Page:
“Let’s start one,” Aceto urged Fleskes.

Any campus group must have a faculty advisor but faculty cannot start a group themselves. So Fleskes and Aceto met with two Eastfield staff members, Judith Dumont and Kristie Vowels.

Dumont, former director of Youth First Texas, is now the faculty advisor for the new group.

When she began working at Eastfield last summer, Dumont said, she tried to make her office the safe space on campus for the LGBT community and indicated that by putting an HRC sticker and “proud ally” stickers on her door.

She said she cheered when the two students approached her about starting the GSA.

Aceto said Vowels told her, “You are exactly what we’ve been praying for.”

The group’s first meeting has been postponed twice because of weather. Aceto said that’s just giving her more time to promote the club in classes and on campus.

“I’m out preaching it every day,” Aceto said. “This isn’t about being gay. It’s about equality.”

To emphasize that point, they’re calling their group Equality.

Aceto said she’s has been running up against some resistance and a lot of indifference in an area she called one of the most conservative in Dallas County.

“We’re curious how the campus will receive us,” Dumont said.

She attended advisor training and said there was no reaction when she announced the name of the group she would facilitate.

“I’m hoping everything will be OK,” she said.

But Dumont agreed that the campus was very conservative.

“There were raised eyebrows on campus when I didn’t change my name after I got married in November,” she said.

Aceto said she would like to bring some interesting speakers to campus and produce some creative programming.

“We want to go after bullying,” she said.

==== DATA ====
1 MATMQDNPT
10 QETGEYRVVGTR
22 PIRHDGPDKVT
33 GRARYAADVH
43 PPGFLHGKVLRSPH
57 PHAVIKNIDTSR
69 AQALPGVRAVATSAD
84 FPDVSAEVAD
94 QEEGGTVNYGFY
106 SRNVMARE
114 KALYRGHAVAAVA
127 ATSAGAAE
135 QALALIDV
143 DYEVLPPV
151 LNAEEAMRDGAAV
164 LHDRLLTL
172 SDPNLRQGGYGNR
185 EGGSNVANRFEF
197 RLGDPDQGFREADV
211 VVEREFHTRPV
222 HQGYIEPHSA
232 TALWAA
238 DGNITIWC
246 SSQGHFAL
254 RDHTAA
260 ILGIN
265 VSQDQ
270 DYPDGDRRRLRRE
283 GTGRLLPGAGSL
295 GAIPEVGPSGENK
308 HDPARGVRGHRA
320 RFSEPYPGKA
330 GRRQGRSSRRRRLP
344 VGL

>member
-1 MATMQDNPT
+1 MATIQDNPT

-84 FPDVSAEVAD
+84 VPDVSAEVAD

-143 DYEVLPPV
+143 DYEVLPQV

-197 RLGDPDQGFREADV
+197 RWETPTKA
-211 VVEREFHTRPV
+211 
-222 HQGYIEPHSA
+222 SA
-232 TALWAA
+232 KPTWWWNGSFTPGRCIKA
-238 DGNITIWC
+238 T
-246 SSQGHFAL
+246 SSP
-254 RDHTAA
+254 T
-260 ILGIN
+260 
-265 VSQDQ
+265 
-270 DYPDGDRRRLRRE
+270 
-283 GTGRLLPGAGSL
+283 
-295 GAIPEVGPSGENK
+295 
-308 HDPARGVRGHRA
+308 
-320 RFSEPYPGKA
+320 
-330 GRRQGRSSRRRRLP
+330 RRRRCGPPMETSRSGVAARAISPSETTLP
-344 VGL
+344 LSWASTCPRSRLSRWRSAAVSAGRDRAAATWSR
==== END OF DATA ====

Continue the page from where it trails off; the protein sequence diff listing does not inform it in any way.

Dumont said the group was important as a safe space not just for students, but for faculty, staff and administrators as well.

She said she’s already planning to participate in National Day of Silence. Last year, Dumont organized that event among students who are active with Youth First Texas.

Eastfield College was closed on Wednesday, Feb. 9, the most recent launch date for Equality. Aceto said the group would reschedule over the next week.

This article appeared in the Dallas Voice print edition Feb. 11, 2011.

—  John Wright

Gay teens get their own Valentine’s Day dance; now they just need a photographer and a florist

LGBTQ youth in North Texas are getting their very own Valentine’s Day dance this year.

Chapters of the Gay Straight Alliance from five high schools in Dallas and Collin counties are coming together for the first-ever “Love Conquers All Ball,” hosted by LULAC #4871 and Youth First Texas.

The event will be from 7 to 11 p.m. Saturday, Feb. 12 at Youth First Texas, and a $2 requested donation at the door will benefit the Trevor Project.

Jesse Garcia, president of LULAC #4871, said all teens ages 14-18 are invited regardless of whether they’re members of GSAs — and regardless of whether they have dates.

Garcia also said organizers are looking for a photographer to take digital images of the couples, as well as a florist who can donate 50 to 60 flowers. Those interested in providing photography or flowers should e-mail jessegarciadallas@gmail.com.

A full press release is after the jump.

—  John Wright